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What Homeowners Need to Know: Mortgage & Refinancing Basics

A mortgage is typically part of every homeowner’s journey. Unless you can pay cash upfront, you’ll take out this type of loan for your purchase. Once you are living in the home, you might also look to refinance. For this article, part of our What Homeowners Need to Know series, we asked our Charlotte-area preferred lender partner Highland Mortgage to share mortgage and refinancing basics.

Types of mortgage

Highland’s Donna Williamson says the first thing to know is that there are several different types of mortgage you might choose from:

  • Conventional: This most common type of loan is typically either a fixed or adjustable rate mortgage of a certain duration.
  • Jumbo mortgages: These cover high-priced homes, and have higher rates, and take longer to approve. Williamson suggests it’s better to try and pay the difference that would get you down to the conventional loan limit of $726,200.
  • Government-backed loans: These include VA loans, FHA loans and USDA loans.

Fixed-rate mortgages are the most common type of mortgage loan. With this approach, your interest rate remains the same throughout the life of the loan, typically 15 or 30 years. The alternative is an adjustable-rate mortgage (ARM).

The ARM’s interest rate can fluctuate over time based on market conditions. They often start with a lower interest rate than fixed-rate mortgages, but can be riskier because the interest rate could increase in the future.

Still, ARMs are “not as scary as they sound,” Williamson says, as the government has put protections in place to make sure the rate doesn’t jump too much over the life of the loan. You’ll also see upfront the highest rate you could see, so can decide knowing you have locked in for five to seven years and can see what could happen in the future.

Deciding on your mortgage terms

Your interest rate, along with the term of the loan, will impact how much you pay over the life of the loan. Your down payment is another critical consideration. Williamson says most people “don’t realize how little they have to put down. You can actually put down as little as three percent, but usually the minimum is five percent (depending on your credit score).”

Anything less than 20% and you’ll have to pay mortgage insurance. Yet, the rates on this have grown more manageable, especially if you have a really good credit score, Williamson said.

Putting in less of a down payment could be advantageous, she says. Otherwise you could be putting all your available cash into the house. Sure, you’ve lowered the monthly payment, but you are also now house rich and cash poor.

Getting a mortgage is an easier process if you can put 20 to 30% down, but Williamson suggests working with a mortgage or other financial advisor to really evaluate what’s best for you.

Why might I refinance my home?

There are many reasons to refinance a home. Often people will want to get a better interest rate. However, Williamson notes, if you have paid 15 years of a 30-year mortgage, it may not be worth it. For others, you may get a lower interest rate to save money on your interest payments over the life of the loan. This could help you lower your monthly payment rate.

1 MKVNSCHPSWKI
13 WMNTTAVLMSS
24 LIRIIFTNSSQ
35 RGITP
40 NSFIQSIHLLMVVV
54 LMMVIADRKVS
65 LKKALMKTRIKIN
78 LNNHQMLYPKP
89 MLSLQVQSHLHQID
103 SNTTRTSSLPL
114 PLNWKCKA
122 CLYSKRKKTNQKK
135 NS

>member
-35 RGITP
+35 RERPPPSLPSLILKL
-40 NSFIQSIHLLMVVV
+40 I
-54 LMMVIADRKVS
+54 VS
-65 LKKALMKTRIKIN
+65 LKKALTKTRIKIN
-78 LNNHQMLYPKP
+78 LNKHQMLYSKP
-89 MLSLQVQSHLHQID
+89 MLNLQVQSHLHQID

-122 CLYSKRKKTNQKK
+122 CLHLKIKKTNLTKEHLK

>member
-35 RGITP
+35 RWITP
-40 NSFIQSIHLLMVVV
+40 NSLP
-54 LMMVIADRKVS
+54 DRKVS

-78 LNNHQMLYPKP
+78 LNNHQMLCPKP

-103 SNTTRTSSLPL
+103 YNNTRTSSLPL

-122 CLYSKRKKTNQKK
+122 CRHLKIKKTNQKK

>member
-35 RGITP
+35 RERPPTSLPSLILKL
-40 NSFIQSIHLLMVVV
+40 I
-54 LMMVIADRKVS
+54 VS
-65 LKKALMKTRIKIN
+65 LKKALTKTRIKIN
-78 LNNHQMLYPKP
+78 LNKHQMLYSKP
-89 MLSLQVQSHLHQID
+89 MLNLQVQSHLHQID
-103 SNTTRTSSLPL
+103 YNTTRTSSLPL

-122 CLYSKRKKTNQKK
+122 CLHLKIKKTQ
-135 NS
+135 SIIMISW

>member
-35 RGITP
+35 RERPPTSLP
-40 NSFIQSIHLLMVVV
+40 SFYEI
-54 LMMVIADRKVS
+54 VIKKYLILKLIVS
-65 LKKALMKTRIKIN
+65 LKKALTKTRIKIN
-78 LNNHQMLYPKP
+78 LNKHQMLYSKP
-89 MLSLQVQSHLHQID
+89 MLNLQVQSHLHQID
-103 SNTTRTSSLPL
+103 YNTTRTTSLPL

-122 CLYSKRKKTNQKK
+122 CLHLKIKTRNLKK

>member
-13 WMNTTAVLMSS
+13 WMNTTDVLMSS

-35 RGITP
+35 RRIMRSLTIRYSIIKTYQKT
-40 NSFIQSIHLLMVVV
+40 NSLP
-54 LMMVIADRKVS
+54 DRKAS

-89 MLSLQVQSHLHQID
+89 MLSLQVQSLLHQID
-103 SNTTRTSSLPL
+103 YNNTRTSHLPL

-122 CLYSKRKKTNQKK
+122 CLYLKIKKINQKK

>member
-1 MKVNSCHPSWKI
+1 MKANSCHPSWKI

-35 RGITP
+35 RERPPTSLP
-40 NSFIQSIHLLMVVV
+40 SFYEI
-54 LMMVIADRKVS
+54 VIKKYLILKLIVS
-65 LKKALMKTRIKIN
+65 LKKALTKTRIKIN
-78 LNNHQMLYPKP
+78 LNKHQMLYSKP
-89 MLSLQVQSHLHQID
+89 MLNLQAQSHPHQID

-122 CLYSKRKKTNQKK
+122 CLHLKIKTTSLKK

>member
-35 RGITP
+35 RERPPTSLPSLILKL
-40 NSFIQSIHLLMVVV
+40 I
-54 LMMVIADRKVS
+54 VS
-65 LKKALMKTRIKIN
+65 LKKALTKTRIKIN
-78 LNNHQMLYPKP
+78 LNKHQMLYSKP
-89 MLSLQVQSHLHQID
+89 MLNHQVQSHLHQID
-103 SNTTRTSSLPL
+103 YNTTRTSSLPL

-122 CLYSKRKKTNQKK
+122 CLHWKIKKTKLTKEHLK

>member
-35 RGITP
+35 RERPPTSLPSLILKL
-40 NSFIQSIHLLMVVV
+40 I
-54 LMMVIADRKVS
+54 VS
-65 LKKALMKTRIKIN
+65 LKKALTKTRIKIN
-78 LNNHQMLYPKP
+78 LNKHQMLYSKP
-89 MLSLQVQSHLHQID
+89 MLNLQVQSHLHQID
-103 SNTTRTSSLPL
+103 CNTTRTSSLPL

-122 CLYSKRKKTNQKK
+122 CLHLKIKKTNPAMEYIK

People often also refinance to tap into their home equity. It can be an affordable way to pay off high-interest debt. Perhaps they are facing a family emergency or have kids going to college. There are many personal reasons someone might want to take cash out of the home equity with a refinance.

Another reason people might refinance is to change the term of their loan, says Highland’s Margaret Bunch. Extending the term can help you reduce your monthly payment. Shortening the term may save you money on interest and help you pay the loan off faster.

Of course, refinancing comes with its own costs, such as closing costs and fees. So, you’ll want to consult with a mortgage specialist or financial advisor before deciding to refinance.

Make mortgages and refinances easier

The lender will provide you with a list of items they need to underwrite your loan. This can include bank statements, tax returns, pay stubs and more. They’ll ask you to provide it all upfront to help them make decisions. At the same time, you should also be prepared to answer questions along the way. That bank statement you file may end up prompting them to ask you for more data. Be communicative and honest to keep the process moving along.

If you’re worried about being self-employed and trying to get a mortgage or refinance, Williamson and Bunch are encouraging. “That is our favorite,” says Williamson. With experience helping underwrite loans for those who are self-employed, they can help walk you through the process.

Saussy Burbank’s sales team can also help you through the home buying process. Look to see what we have available in the Carolinas today. Or learn why our buyers love the quality craftsmanship they expect from a Saussy Burbank home.

Thanks for your time and insights, Donna & Margaret!

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